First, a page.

Bomb threat that diverted Ryanair jetliner reportedly a hoax

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Wednesday, April 12, 2006

Picture of the internationsl terminal at Glasgow Pretwick International Airpoort.

According to the UK Department of Transport, Ryanair flight 25, carrying 172 passengers and crew en-route from Paris to Dublin, was diverted to Prestwick International Airport in Glasgow, Scotland following a bomb threat discovered by the plane's cabin crew. The threat, a written note, was found in a magazine on the plane. The UK's Times Online and Reuters are now reporting that the threat was a hoax.

"This obviously had the potential to be a major incident and one which was taken extremely seriously by the security forces and indeed the police. I am extremely glad it appears to have been nothing more than a hoax, but I am disappointed about the inconvenience passengers have suffered. I’m very glad that the response has been entirely appropriate and that at the end of the day no harm has been done," said MSP John Scott, whose Ayr constituency covers the airport.

Reuters also reports that police have not found a bomb on the plane, though passengers were still being questioned.

The Ryanair jet liner, a Boeing 737, was diverted, and escorted while landing by two Royal Air Force Tornados.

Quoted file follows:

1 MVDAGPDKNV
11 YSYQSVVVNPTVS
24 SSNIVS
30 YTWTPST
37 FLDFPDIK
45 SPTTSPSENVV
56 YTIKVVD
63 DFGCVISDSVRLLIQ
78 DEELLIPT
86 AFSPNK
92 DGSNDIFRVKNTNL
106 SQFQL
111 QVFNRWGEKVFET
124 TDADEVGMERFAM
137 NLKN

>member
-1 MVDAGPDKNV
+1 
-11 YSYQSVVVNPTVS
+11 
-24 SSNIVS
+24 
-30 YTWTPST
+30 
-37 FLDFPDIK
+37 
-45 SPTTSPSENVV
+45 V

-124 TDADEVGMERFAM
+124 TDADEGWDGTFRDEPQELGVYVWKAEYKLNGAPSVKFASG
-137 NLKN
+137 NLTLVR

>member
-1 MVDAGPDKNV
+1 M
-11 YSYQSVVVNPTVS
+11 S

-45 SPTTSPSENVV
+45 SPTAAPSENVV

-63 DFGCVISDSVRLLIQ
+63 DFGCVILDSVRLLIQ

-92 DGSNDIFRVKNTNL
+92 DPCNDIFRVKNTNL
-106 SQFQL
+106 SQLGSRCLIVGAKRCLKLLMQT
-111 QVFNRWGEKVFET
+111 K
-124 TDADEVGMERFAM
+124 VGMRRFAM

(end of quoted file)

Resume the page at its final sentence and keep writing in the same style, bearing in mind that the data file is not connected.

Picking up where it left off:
"At approximately 13.45 today a Tornado F3 from RAF Leuchars was diverted from a routine training flight in order to assist a Ryanair flight from Paris to Dublin. Two additional Tornados were also scrambled from RAF Coningsby. The plane has now safely landed at Prestwick Airport and the three jets have now landed back at base. The incident is now a matter for Strathclyde Police," said a spokesman for the UK Ministry of Defence.

"There is an ongoing incident at Glasgow Prestwick Airport. Police and emergency services are in attendance," said a spokesman for the airport.

"A note was passed to the cabin crew onboard claiming that there was a bomb. The captain immediately reported this to UK air traffic control and was instructed to divert to Glasgow Prestwick Airport. said a spokesman for Ryanair.

The scare caused the airport to close for two hours, according to police; a security alert remains in place.

All 172 passengers were evacuated from the plane. Authorities are still searching luggage and passengers, but there is no word on whether or not explosives have been found or if there have been any arrests. Three other flights were not allowed to leave the airport and four arriving flights were diverted to Stansted and Edinburgh Airports in Scotland. Most of the passengers are reported to be in their twenties. Reports also note that at least 71 schoolchildren were on the plane.

They were "quite distressed," said Strathclyde Police Assistant Chief Constable John Neilson. "As soon as they landed they were fine. There’s appropriate support from the health services for them." He also said "people are still being interviewed" and that he thinks "we will know for sure what’s happened once everybody has been interviewed."

"All [passengers and crew] are safe and well and are being interviewed by Strathclyde Police," said a spokesman for the Strathclyde Police.

"All passengers together with Ryanair are co-operating fully with the police and local safety authorities. The aircraft will now be subject to a detailed search, following which we expect it will be cleared to travel onwards to Dublin. Ryanair apologises sincerely for any inconvenience caused to these passengers, however the safety of our passengers and aircraft will always be our number one priority," added the Ryanair spokesman.

Sources

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